Louisiana’s Republican-led House stopped a measure that would have allowed women who obtain abortions to be charged with murder. The proposal, approved by a committee last week, sought to recognize a fertilized embryo as a person and made it possible for both doctors and pregnant women to be charged with homicide if they performed or received an abortion, reports the Wall Street Journal. The bill, which proposed the harshest abortion ban in the U.S., caused friction among Louisiana Republicans. A majority voted to remove provisions allowing murder charges, saying the state already had strong laws to prevent abortions.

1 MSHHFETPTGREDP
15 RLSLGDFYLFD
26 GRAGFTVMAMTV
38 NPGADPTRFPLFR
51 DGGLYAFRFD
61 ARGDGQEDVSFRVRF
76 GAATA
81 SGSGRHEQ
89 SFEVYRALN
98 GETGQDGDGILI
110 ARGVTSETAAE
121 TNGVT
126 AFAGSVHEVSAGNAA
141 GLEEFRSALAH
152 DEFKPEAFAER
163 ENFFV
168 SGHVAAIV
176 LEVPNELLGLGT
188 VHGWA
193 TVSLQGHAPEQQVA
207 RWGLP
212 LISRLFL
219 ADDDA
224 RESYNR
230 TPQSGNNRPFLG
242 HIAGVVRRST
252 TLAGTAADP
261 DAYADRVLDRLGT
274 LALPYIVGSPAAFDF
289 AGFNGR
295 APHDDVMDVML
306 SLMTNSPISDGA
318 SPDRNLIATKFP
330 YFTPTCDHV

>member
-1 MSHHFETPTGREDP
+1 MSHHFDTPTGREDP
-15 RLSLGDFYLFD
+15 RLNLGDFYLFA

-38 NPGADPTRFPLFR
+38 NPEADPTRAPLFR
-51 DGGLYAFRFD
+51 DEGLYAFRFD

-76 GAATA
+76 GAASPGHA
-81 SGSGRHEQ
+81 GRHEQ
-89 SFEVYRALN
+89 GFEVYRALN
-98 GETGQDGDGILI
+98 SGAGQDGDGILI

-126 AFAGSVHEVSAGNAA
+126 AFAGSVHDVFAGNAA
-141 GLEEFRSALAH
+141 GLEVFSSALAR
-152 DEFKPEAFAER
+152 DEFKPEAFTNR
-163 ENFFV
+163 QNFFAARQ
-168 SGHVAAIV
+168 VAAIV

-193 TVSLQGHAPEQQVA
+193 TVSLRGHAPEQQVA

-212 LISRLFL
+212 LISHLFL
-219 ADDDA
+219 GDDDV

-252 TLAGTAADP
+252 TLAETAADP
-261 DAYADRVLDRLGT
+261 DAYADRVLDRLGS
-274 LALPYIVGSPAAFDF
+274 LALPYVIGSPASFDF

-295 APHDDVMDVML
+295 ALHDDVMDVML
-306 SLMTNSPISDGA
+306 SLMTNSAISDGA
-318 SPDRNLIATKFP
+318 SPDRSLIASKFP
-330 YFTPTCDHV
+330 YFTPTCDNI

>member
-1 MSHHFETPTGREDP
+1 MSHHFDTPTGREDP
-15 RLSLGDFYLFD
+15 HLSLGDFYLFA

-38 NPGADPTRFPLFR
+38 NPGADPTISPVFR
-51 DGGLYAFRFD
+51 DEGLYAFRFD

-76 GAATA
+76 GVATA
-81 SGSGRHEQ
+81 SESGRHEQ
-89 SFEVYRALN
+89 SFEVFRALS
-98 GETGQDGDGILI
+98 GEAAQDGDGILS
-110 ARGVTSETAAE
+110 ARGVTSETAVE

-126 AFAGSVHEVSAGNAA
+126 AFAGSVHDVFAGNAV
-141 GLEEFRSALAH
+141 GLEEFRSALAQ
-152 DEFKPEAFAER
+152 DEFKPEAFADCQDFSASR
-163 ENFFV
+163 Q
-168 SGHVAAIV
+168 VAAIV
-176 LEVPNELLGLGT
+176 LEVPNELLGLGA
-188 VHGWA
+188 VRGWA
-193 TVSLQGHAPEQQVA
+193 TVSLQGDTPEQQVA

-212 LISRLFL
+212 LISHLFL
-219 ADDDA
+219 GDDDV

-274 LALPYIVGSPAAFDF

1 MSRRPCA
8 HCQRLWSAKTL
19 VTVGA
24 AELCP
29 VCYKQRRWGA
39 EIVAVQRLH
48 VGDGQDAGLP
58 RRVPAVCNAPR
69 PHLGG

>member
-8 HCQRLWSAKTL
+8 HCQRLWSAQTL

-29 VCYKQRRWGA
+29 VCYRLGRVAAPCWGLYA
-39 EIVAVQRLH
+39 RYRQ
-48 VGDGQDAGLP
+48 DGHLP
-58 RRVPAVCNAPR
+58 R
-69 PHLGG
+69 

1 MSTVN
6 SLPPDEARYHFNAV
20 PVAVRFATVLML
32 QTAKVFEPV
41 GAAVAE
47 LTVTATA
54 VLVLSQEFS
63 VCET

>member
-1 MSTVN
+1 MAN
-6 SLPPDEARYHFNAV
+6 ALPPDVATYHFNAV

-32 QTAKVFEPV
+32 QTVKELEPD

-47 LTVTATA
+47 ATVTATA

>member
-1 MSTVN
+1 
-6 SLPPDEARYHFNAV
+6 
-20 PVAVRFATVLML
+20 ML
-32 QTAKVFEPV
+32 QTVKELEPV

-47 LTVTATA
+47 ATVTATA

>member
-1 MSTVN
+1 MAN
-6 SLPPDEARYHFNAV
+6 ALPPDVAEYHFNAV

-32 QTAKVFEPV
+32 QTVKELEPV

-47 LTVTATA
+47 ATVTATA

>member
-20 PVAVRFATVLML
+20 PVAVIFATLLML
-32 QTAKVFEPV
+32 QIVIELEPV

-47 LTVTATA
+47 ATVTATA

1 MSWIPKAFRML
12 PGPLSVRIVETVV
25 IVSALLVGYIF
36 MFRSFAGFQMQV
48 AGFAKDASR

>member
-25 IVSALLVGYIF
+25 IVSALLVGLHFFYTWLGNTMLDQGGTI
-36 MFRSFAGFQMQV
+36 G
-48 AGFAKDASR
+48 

Politicians around the U.S. have pushed for new laws either restricting or protecting abortion, in advance of an upcoming U.S. Supreme Court ruling that may overturn Roe v. Wade, the 1973 case that established a constitutional right to an abortion. Louisiana has a so-called trigger law enacted 16 years ago that would ban most abortions if the Supreme Court overturns Roe. Many conservative states have laid the groundwork to ban most abortions if Roe is overturned. This year so far, half-a-dozen states have enacted legislation banning abortion, according to the Guttmacher Institute, which says that about 22 states are poised to ban or heavily restrict abortion if Roe v. Wade is overturned.